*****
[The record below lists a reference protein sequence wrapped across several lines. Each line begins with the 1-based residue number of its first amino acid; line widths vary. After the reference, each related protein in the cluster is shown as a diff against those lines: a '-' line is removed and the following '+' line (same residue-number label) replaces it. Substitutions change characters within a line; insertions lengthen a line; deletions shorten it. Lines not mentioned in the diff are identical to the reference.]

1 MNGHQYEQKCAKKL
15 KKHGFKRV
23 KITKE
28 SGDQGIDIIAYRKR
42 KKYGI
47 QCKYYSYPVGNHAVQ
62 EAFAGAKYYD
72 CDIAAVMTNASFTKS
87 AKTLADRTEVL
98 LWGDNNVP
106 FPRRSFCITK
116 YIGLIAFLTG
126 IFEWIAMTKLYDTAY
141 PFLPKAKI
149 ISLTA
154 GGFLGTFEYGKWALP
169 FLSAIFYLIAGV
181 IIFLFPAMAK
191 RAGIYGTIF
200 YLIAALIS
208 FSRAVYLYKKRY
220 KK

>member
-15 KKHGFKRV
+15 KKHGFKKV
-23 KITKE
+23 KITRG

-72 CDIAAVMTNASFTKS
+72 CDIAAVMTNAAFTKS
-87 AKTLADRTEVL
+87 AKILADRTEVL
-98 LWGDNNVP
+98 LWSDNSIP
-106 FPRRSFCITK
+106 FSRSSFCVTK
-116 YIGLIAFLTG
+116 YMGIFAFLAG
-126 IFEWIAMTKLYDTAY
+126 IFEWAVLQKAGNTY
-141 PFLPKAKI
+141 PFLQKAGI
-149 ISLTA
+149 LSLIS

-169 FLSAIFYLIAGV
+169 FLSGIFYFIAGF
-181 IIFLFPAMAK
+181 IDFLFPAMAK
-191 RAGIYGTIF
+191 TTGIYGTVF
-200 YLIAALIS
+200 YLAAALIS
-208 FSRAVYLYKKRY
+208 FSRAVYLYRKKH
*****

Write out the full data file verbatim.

[The record below lists a reference protein sequence wrapped across several lines. Each line begins with the 1-based residue number of its first amino acid; line widths vary. After the reference, each related protein in the cluster is shown as a diff against those lines: a '-' line is removed and the following '+' line (same residue-number label) replaces it. Substitutions change characters within a line; insertions lengthen a line; deletions shorten it. Lines not mentioned in the diff are identical to the reference.]

1 MNGHQYEQKCAKKL
15 KKHGFKRV
23 KITKE
28 SGDQGIDIIAYRKR
42 KKYGI
47 QCKYYSYPVGNHAVQ
62 EAFAGAKYYD
72 CDIAAVMTNASFTKS
87 AKTLADRTEVL
98 LWGDNNVP
106 FPRRSFCITK
116 YIGLIAFLTG
126 IFEWIAMTKLYDTAY
141 PFLPKAKI
149 ISLTA
154 GGFLGTFEYGKWALP
169 FLSAIFYLIAGV
181 IIFLFPAMAK
191 RAGIYGTIF
200 YLIAALIS
208 FSRAVYLYKKRY
220 KK

>member
-15 KKHGFKRV
+15 KKHGFKKV
-23 KITKE
+23 KITRG

-72 CDIAAVMTNASFTKS
+72 CDIAAVMTNAAFTKS
-87 AKTLADRTEVL
+87 AKILADRTEVL
-98 LWGDNNVP
+98 LWSDNSIP
-106 FPRRSFCITK
+106 FSRSSFCVTK
-116 YIGLIAFLTG
+116 YMGIFAFLAG
-126 IFEWIAMTKLYDTAY
+126 IFEWAVLQKAGNTY
-141 PFLPKAKI
+141 PFLQKAGI
-149 ISLTA
+149 LSLIS

-169 FLSAIFYLIAGV
+169 FLSGIFYFIAGF
-181 IIFLFPAMAK
+181 IDFLFPAMAK
-191 RAGIYGTIF
+191 TTGIYGTVF
-200 YLIAALIS
+200 YLAAALIS
-208 FSRAVYLYKKRY
+208 FSRAVYLYRKKH